The 200-hPa Wind Perturbation in the Subtropical Westerly over East Asia Related to Medium-Range Forecast of Summer Rainfall in China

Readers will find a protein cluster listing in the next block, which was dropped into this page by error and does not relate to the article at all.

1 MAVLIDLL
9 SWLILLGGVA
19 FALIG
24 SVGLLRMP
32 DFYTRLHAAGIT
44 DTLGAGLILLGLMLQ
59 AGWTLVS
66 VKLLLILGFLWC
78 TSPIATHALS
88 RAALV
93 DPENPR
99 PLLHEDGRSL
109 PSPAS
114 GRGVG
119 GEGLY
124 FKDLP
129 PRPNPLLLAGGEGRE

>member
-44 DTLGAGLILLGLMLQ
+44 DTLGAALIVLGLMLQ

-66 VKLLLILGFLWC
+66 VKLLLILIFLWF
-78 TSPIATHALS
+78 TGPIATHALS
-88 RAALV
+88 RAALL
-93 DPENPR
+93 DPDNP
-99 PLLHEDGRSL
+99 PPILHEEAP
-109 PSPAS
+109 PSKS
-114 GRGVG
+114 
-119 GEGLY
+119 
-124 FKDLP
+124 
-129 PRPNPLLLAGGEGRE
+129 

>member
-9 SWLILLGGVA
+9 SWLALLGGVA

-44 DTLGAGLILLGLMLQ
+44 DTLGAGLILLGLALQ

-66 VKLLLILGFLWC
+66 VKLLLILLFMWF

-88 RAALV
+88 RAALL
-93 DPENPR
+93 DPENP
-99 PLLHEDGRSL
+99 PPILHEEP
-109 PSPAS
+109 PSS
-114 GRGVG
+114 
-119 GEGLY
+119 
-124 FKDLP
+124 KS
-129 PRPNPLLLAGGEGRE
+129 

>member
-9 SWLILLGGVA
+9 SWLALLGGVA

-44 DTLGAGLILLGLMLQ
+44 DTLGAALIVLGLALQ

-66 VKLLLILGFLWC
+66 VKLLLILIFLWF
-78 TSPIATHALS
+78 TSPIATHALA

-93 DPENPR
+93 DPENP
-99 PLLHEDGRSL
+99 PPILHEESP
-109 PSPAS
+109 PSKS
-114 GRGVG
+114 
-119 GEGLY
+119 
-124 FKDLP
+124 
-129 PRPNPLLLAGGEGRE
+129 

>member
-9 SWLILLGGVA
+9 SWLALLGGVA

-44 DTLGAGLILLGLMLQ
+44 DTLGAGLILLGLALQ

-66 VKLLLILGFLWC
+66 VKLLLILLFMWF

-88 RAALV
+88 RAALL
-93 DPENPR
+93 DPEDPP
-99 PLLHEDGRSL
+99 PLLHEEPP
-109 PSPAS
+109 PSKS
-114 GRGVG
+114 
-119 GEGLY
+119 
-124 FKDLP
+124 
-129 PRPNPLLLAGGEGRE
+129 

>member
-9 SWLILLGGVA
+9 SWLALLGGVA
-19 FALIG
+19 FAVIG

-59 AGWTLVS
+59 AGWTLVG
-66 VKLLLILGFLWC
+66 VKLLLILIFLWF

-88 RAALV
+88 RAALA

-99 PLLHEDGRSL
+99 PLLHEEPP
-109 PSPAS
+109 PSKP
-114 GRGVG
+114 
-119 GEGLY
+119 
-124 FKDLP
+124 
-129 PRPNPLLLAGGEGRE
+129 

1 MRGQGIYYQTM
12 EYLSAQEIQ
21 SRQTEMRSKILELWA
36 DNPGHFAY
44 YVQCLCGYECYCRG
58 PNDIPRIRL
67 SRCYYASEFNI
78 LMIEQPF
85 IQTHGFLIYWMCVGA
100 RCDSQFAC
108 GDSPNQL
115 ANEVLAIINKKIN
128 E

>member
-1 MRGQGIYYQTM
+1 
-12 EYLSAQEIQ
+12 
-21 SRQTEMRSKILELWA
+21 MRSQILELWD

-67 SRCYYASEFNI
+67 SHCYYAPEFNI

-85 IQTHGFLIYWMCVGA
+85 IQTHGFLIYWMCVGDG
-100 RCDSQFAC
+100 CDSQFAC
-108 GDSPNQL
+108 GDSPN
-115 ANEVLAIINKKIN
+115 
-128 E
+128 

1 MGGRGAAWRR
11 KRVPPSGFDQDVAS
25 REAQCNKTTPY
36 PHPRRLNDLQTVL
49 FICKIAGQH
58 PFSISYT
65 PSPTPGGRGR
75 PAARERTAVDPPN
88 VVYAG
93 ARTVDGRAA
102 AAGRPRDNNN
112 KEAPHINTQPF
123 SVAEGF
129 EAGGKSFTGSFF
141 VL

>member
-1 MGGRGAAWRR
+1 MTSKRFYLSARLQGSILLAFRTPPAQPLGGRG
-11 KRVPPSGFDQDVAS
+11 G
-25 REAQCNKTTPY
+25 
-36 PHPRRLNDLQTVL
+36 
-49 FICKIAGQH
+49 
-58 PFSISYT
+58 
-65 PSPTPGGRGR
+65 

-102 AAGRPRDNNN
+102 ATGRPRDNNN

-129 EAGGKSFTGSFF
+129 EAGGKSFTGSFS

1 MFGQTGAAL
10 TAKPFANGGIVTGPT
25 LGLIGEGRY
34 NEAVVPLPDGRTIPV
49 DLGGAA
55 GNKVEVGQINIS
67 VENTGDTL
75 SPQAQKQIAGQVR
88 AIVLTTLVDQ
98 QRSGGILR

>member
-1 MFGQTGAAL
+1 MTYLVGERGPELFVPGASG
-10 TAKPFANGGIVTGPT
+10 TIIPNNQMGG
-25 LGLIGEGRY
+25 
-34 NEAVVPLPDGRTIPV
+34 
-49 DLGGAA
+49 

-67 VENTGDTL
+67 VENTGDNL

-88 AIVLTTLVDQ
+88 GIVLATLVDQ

• The 200-hPa wind perturbation (WP) in the subtropical westerly over East Asia (SWEA) has seldom been examined in previous studies, especially in connection with forecast of the summer rainfall in China. Based on the daily NCEP/NCAR reanalysis data and precipitation observations in China from 1 June to 31 August of 1960–2015, this study first systematically analyzes the spatiotemporal distribution features of the 200-hPa WP in the SWEA on different scales, especially during the Meiyu season in the Yangtze–Huaihe region and during the rainy period in North China, by using spectral decomposition and period analysis. It is found that in the 56-yr mean fields, the 200-hPa WP in the SWEA is collocated with the East Asian subtropical jet (EASJ), with the centers of the two systems coincidentally overlapped. The WP filed in the subtropical westerly mainly comprises planetary- and synoptic-scale waves. The quasi-stationary planetary-scale wave seems to determine the shape and intensity of the WP in the SWEA, while the synoptic-scale wave is closely related to the local central intensity of the WP. The daily evolution of the 56-yr mean fields shows that, following the northward (southward) movement of SWEA from 1 June to 31 August, the planetary-scale WP in the SWEA becomes gradually weakened (intensified) whereas the synoptic-scale WP is slightly intensified (weakened). The results also reveal that during the Meiyu season in the Yangtze–Huaihe region, the WP in the SWEA moves northward slowly around 37°–39°N, demonstrating a quasi-biweekly oscillation in its geographic location, which is largely attributed to the strong (weak) planetary-scale (synoptic-scale) component. On the contrast, in the summer rainy season over North China, the WP in the SWEA further strives northward beyond 40°N, showing both quasi-biweekly and weekly oscillations in its position; meanwhile, the planetary-scale wave in the SWEA becomes weakened whereas the synoptic-scale wave is enhanced. These salient variational features of the WP in the SWEA and its scale-dependent components may be useful for the medium-range forecast of the rain belt migration in eastern China.
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